What then are we all doing? At least I know one person who has a taken a step. He goes by the name is Gordon Brown. What progress has been made? Little, very little. This can be attributed largely due to the fact that global issues such as illiteracy are simply recycled and repackaged every election year by politicians who brand and re-brand it with new titles, slogans, and banners. In the politics of today it is called, “one of the greatest evils of our time” ala Gordon Brown. The over paid civil servants in the Manhattan (UN) call it one of the Millennium Development Goals (MDG) targets. Seven years since the launch of this “Brand” progress towards its reduction and eradication (like its cousin poverty) is slow, too slow the politicians and civil servants say to meet the unrealistic deadline of 2015 (eight years from now). How can when 75 countries in sub Saharan Africa cannot achieve Universal Primary Education even by that time.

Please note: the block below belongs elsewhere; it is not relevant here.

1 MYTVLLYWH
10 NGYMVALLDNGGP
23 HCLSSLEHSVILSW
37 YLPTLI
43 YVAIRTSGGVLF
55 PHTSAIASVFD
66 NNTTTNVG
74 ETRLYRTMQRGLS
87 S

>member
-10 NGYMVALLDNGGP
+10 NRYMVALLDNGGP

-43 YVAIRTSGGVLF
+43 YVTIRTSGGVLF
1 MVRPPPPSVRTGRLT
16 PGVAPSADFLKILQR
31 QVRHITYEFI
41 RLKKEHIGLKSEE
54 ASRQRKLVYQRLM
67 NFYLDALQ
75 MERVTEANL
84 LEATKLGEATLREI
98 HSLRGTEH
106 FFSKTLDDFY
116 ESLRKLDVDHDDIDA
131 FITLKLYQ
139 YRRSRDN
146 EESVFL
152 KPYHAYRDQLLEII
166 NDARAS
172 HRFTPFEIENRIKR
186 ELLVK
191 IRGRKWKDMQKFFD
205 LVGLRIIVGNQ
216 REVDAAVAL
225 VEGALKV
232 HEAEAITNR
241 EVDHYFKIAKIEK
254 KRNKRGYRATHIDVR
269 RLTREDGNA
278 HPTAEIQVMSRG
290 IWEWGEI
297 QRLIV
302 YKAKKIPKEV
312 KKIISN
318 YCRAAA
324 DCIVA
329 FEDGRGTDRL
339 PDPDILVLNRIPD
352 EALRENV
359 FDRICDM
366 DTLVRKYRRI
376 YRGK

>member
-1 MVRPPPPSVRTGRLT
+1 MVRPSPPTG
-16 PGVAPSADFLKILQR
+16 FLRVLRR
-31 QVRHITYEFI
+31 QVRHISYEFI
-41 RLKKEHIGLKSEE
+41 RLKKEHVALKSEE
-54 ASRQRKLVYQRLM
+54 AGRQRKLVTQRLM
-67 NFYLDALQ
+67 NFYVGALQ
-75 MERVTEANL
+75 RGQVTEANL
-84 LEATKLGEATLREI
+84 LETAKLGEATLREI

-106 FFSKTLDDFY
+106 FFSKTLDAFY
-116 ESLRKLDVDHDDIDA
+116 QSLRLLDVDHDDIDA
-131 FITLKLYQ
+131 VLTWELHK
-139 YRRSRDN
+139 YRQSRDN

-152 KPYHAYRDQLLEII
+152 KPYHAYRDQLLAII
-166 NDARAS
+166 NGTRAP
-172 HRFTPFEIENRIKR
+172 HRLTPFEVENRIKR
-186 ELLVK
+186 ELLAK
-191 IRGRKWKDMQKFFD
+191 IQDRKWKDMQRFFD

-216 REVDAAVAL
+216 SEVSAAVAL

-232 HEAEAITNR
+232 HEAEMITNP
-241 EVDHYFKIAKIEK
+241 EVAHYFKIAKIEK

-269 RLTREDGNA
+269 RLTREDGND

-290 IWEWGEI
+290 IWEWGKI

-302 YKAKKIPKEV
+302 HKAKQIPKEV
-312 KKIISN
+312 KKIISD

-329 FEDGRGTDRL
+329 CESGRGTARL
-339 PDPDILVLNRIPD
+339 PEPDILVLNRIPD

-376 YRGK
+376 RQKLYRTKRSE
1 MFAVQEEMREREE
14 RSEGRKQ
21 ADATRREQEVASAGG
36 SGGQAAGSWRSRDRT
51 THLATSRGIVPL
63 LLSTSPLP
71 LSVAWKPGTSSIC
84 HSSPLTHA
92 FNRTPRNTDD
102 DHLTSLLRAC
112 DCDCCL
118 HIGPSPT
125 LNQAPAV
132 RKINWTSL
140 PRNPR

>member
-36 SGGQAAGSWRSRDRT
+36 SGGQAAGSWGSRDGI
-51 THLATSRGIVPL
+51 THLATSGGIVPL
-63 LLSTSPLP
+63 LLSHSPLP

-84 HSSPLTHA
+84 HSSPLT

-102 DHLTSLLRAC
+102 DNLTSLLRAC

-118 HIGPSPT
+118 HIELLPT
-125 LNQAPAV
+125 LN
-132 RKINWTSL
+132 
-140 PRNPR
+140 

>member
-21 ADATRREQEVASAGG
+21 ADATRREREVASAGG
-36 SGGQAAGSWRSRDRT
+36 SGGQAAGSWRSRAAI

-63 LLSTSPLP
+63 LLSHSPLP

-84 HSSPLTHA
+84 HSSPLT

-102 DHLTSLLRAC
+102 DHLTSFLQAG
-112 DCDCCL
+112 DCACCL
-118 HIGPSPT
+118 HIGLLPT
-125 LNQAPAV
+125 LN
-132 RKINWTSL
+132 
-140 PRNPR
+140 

What is the way forward then? I dare to say that in other to reduce or curb illiteracy we all have to put our hands, heads and hearts together. Soft power, Gordon Brown calls it. This evil (illiteracy) cannot be arrested by rhetoric – championed by the West. African leaders must take responsibility for their people. It’s high time we stopped looking to West to solve our problems, because like an African adage rightly says- a stranger has big eyes yet sees nothing. Point is, we in a better position to know our problems and hence fashion out the ways to solve them. Enough of the Aid talk, good bye to the Davos, Gleneagles, and unEconomic Summits. Ladies and gentlemen it’s beyond meetings in the UN, beyond signing landmark agreements, beyond remarkable moments and gatherings (New York 2000, Doha 2001, Johannesburg and Monterrey 2002, Gleneagles and New York 2005 and Heiligendamn 2007). Haven’t we realised we have been searching in the wrong places? What we all need to do is “act more” by translating all the rhetoric, debates, gatherings, pledges and promises into honest and genuine action, and hope that hope which is the pillar of the world holds us in place and on the path to eradication not just illiteracy but all the great evils that Mr. Brown has enumerated.